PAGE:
Don't let the sun set on the opportunity - how far in advance should I book?

We're really fortunate to live in a country the size of Europe but with a population of only 27 million people. As Aussies, we've got used to having wide open spaces to ourselves and being able to make snap decisions to pop the the beach or travel places on a whim. We speak to dozens of travellers a week and continually create new travel itineraries. If there's one thing we'd like more than anything, to help us help you more, it's a more time. The best value trips, the most affordable accommodation, the best guides and experiences often book up many months in advance, especially in the high season.

  • It doesn't matter what the price is, if there's no availability, you can't go!    
  • Leaving trips to the last minute costs more money. It's as simple as that.  
  • If you want 'packaged', you have to book early. Otherwise, private touring is the only way. 
  • The more time we have, the more we can do for you on price and experience. 

Published by Simon Mustoe

Lead in time

Here are some examples of trips we and our associates have started to find it hard to book for guests and the lead in time in advance:

  • Camping and caravanning plots in New Zealand (3-6 months). 
  • Guides and vehicles in Kakadu National Park (9-12 months). 
  • Accommodation in Etosha National Park, Namibia (12 months). 
  • Gorilla guides and trekking permits in Uganda (12 months)
  • Antarctic cruise ships (12 months)
  • Far North Queensland (3-6 months)  
  • India tiger safaris (9 months)
  • Tonga Whale Swims (6-9 months)

Understanding packaged tours, group size and availability

There are a lot of packaged tours advertised with earlybird offers and these often remain online, long after they are fully-booked. This led one of our recent guests to assume availability but lost out at the last minute. Earlybird offers or deals that are 'too good to be true' may well be ... it usually means the operator wants to fill spots as fast as possible. That doesn't mean there's an endless supply. 

Packages are sold so operators can keep costs down for travellers. For example, a bus with 12 people is more affordable for most people than a car with one.

We know most of you want small group tours. Groups of 6-8 people is optimal. If you want to book last minute, there are lots of options but these are usually large bus groups, 24-50 people. At these sorts of levels, the operator can afford to break even at a partially-full trip.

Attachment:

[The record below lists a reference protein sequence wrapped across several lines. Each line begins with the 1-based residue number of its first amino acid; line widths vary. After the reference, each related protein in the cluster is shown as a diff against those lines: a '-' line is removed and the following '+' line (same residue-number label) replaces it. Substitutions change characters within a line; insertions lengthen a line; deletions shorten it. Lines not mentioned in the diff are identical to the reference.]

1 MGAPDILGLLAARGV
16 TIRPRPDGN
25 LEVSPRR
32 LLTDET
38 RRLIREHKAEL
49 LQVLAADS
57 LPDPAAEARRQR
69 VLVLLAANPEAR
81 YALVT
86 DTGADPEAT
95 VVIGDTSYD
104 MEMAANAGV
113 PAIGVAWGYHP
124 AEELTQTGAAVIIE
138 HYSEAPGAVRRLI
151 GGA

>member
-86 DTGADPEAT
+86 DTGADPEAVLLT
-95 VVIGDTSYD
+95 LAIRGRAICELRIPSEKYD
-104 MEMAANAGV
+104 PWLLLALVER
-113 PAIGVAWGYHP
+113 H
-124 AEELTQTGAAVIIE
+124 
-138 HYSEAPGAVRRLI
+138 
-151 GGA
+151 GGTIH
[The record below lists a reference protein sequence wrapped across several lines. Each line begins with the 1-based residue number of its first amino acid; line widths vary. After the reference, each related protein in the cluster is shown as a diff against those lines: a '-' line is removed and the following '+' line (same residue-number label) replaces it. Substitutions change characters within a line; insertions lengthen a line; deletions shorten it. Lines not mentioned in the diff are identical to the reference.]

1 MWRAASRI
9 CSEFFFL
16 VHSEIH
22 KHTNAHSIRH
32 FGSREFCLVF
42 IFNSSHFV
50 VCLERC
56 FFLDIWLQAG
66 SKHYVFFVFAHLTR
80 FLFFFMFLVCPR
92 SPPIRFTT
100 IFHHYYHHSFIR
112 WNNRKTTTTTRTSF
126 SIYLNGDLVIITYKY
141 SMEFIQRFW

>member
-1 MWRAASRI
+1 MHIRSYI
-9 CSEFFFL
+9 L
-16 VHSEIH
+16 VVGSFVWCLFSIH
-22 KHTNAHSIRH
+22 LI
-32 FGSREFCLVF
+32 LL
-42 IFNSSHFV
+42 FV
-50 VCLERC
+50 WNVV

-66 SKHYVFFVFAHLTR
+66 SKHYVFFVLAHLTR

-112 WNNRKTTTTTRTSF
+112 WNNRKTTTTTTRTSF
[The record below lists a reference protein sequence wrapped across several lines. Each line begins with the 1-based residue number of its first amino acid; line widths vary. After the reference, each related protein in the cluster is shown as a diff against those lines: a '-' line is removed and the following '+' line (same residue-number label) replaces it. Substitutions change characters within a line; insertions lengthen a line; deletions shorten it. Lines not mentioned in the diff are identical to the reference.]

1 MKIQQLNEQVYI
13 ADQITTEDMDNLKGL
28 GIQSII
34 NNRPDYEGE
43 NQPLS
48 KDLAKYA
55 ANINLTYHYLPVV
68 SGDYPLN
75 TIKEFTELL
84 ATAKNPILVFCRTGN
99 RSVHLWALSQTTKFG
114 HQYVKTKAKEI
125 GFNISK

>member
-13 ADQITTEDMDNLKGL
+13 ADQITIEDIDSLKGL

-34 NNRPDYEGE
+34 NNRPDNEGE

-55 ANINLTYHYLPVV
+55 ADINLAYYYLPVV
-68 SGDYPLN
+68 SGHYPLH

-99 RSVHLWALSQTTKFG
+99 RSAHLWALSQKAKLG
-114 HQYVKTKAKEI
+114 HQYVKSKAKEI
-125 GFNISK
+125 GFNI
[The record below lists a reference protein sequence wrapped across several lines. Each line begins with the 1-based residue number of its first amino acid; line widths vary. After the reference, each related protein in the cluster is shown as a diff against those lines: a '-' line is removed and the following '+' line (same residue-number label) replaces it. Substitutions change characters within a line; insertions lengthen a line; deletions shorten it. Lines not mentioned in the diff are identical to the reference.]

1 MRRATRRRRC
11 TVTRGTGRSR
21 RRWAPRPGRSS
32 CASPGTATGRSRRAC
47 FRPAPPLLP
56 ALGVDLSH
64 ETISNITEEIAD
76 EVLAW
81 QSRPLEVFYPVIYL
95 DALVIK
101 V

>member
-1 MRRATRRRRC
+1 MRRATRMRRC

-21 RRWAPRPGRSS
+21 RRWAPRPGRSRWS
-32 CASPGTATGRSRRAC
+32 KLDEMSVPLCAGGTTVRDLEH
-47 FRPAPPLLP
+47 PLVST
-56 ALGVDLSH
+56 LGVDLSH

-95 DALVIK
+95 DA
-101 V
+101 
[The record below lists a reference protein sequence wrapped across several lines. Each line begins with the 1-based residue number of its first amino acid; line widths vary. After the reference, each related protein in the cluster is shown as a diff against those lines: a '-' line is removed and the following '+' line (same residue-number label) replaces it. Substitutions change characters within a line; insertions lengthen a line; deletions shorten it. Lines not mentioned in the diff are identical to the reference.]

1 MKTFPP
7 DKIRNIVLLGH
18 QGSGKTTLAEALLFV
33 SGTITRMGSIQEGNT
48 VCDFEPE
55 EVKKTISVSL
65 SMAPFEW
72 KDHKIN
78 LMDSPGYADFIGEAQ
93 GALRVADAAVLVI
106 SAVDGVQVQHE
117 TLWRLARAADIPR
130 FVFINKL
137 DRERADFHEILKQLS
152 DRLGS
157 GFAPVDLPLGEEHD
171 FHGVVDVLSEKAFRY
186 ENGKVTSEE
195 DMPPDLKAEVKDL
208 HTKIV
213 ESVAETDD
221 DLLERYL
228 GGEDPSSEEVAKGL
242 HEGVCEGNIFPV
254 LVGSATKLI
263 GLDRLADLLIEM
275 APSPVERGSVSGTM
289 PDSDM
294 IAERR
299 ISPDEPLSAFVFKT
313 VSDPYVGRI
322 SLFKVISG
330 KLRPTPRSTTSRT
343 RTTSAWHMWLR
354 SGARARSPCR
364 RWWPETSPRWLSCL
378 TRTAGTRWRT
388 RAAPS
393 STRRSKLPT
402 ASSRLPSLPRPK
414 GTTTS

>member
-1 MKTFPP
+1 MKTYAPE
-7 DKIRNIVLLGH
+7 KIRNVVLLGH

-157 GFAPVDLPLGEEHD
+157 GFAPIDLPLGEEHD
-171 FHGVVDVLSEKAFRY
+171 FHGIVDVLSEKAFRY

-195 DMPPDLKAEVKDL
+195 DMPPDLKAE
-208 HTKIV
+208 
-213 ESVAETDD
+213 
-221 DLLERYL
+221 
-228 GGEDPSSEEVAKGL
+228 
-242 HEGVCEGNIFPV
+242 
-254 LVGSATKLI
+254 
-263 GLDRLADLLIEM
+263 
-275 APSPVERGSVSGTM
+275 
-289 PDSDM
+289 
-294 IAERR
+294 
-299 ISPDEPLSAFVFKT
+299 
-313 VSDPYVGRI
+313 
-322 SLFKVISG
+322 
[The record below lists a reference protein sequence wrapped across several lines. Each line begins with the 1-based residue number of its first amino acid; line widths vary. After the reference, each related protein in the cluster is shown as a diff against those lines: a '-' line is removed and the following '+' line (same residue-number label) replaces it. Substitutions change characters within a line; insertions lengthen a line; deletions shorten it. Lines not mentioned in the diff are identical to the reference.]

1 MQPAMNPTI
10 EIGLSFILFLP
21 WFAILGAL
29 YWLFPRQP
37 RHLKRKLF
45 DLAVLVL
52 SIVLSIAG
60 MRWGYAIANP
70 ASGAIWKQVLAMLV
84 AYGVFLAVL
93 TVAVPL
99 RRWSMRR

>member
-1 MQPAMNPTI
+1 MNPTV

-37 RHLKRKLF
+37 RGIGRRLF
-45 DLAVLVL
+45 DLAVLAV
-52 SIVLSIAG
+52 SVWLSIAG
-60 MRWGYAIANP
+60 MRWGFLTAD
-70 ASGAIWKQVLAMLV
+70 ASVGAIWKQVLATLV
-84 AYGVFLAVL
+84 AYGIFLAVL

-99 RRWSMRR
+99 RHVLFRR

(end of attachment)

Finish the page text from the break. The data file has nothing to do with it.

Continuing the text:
Genreally popular smaller tours tend to fill up more quickly. Our 2018 Uganda Gorilla tour, for example, sold in a week or two.  

The important thing is, it doesn't matter what the price is, if there's no availability, you can't go! You'd be surprised how often we get contacted by people wanting a 'last minute' trip or deal and there are none. It's disappointing for them and for us, as we don't like letting people down.    

Last minute trips cost more

Leaving trips to the last minute costs more money. It's as simple as that.  

Just recently we had a guest enquire about a trip to India with an ecotour group in Mumbai. They were due to travel in three months. We contacted the company in India on the guest's behalf and found the trip was fully booked and had been for some time.

India is a country over a billion people in an area only a fraction of the size of Australia. There is significant wealth and Indians are accustomed to travelling in their own country on holiday, just like we are. Jeep availability for safaris in popular places like Ranthambore and Bandghavar is minimal and books up many months in advance. The advice? Book NINE months before to avoid disappointment.

The trip we ended up booking had to be a private guided safari. The cost is per jeep and while more people could fill a jeep and reduce the cost significantly, it would be up to the guest to arrange this. The question was asked, why can't the jeep company fill it? It's as simple as this. You wouldn't book a bareboat yacht charter in the Whitsundays and share that with another family. Indian families book the jeep and don't want to share this with a random stranger.

If you want 'packaged', you have to book early. Otherwise, private touring is the only way. As an example of how much the price can vary, here are the prices for that 7-day tour in India, per person, with one or two people travelling. The cost for four is significantly less again. So if there is a group of 6 on an organised package tour, the price per day can 

  • US$2,615 per person solo
  • US$1,750 per person twin share

A 3-day package tour with the same organisation was about $100 a day. 

Why is this happening?

The number of travellers is increasing all the time. Traditionally popular destinations are becoming saturated. National Parks and wildlife experiences have a theoretical maximum number of visitors each year. The more demand rises, the harder it is to secure a spot. Over time, what will start to happen, is prices will creep up. We're already seeing this in many destinations. The cost of visiting destinations in many parts of the world now is more than visiting Australia. Australia remains a relatively inexpensive destination. Guests are often shocked at what it costs to travel in India, South America or Africa but standard of living in cities isn't that different any more and the expectations of travel providers has changed. 

All of the above points to the need to travel early and take advice. Taking advice is all we ever do when we arrange our own travel or travel for you. If we can pass this onto you and make sure you get a better travel experience, it is the best thing we can do for you. 

Wildiaries • September 2016